A South East Asian powerhouse
Their squad at TI8 was comprised of two Philipine players, two north American players and a European player. Following their performance, the non-SEA members left, and the organisation began looking for fresh blood to fill the holes.
With the addition of Daryl Koh 'iceiceice' Pei Xiang, Anucha 'Jabz' Jirawong and Pyo 'MP' Noa, the SEA superteam had formed. All of the players were considered amongst the best of the best. Abed was known for his incredibly high MMR, young age and ability to win mid in the most ridiculous of fashions. Iceiceice, of course, is a legend in his own right, and alongside former Faceless and Mineski teammate Jabz, the names the Fnatic organisation had on paper were really stacking up.
Photo credit: Fnatic
Finally, with the addition of Team Secret and MVP Phoenix carry MP, Fnatic really had an all star lineup. Expectations were for this team to be winning tournaments throughout the season. They really had the components to be one of the greats of the season. They qualified to TI9 happily, sitting in the middle of the leaderboard, but did their performances meet their expectations?
Performance in the DPC
Fnatic have proved themselves to be an interesting breed of team this DPC season. Before the introduction of the DPC circuit, teams were hasty to change or mix up a roster failing to achieve the top quality results that the parent organisation wanted to see. This Fnatic had stuck through the season despite their lack of titles. However, the team showed steady growth throughout the season, finishing 7-8th, 5-6th and then 3rd at the first three Majors respectively.
We saw a slightly different story in the second half of the season, as their performances faltered somewhat, Fnatic placed dead last in the final two Majors. With the players they had, fans had certainly set the expectation to be podium finishes at a handful of events, something that the roster didn’t achieve. Despite this, they still performed comfortably and qualified for TI without any real worry.
Fnatic secure themselves the upper bracket spot at DreamLeague
So are they considered a good team? What are their hopes for TI? Well, they have shown they can compete with the top teams, but consistency is not something they managed to pin down. Despite all of this, they controversially changed their roster after the DPC season finished. With MP removed, their coach and former NA player Kim 'DuBu' Duyoung joined the roster – and we are yet to see this team play together.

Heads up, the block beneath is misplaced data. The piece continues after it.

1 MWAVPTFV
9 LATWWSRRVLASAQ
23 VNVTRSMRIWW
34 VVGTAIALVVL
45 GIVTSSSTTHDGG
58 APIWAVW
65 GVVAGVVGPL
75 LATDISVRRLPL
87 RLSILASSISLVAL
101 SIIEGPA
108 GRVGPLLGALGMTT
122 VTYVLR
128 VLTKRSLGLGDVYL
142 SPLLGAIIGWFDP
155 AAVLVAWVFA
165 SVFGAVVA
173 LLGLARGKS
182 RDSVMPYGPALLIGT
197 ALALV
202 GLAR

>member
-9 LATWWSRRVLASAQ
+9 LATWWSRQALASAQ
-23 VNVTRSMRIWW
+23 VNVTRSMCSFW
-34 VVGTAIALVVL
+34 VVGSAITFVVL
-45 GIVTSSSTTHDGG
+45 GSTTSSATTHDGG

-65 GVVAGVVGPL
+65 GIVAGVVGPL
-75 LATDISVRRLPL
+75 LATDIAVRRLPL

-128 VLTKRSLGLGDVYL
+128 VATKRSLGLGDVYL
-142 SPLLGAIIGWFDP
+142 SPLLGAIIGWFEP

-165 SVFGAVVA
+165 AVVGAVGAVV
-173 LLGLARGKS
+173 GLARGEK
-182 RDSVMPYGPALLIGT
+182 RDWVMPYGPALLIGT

In terms of what we can expect from TI, Fnatic are one of the wildcards. They could outperform expectations, or they could finish dead last. It depends entirely whether we get the first-half-of-the-DPC-season Fnatic or the second. Realistically, people have said that they have been disappointed with their performances this season, and for the last two Majors they have every right to be so. Dubu could be the addition that changes it all around.
Best at second best
The real question here is whether Fnatic are a top tier team or not. If you take a look at the names of the teams above them in the DPC ladder, you see PSG.LGD, Team Liquid, Evil Geniuses, Vici Gaming, Virtus.pro and Team Secret. Any team in the world would be happy to be placed as close to them as Fnatic are. However, there is a very clear gap between 6th place on the DPC ladder and 7th.
PSG.LGD finished the season with 5040 points, and Fnatic finished with 2880. With the two teams being next to each other, it speaks more about a separation between the teams we can consider the “best of the best” and the ones that are still making their way there. Below Fnatic are Ninjas in Pyjamas, TNC Predator, OG, Alliance and Keen Gaming, teams that nobody would really pin as having a particularly good chance at winning TI9.
Another team finished 13-16th at the #EPICENTER is @FNATIC. Unfortunately, we won't see them on signing session.— EPICENTER (@epicentergg) June 27, 2019
Take a look on @FNATIC team profile on: https://t.co/ptQ3XFm0Lu#epicgg #dota2 pic.twitter.com/LMhDMYqgyz
This would make Fnatic the best team of the “not consistently world class” category. Below Fnatic, no other team qualified to every Major. Additionally, the SEA region had been relatively quiet this year, with TNC and Mineski being the only real competition to Fnatic, and BOOM ID being the only other SEA team to secure any DPC points. Realistically, with SEA getting two spots for each Major, it was almost always going to be Fnatic.
Taking a look at the events that unfolded at Epicenter, however, TNC are now the favoured team in the region. They looked refreshed and TI ready. Once again, leaving Fnatic to be the second best in another category. People were excited by TNC’s performances, and they looked dominant whilst Fnatic exited the competition in the first round of the knockout stages.
Will MP’s replacement with DuBu be the refresher that the team need to spark a successful TI run? Only time will tell.
Teaser photo credit: Epicenter Media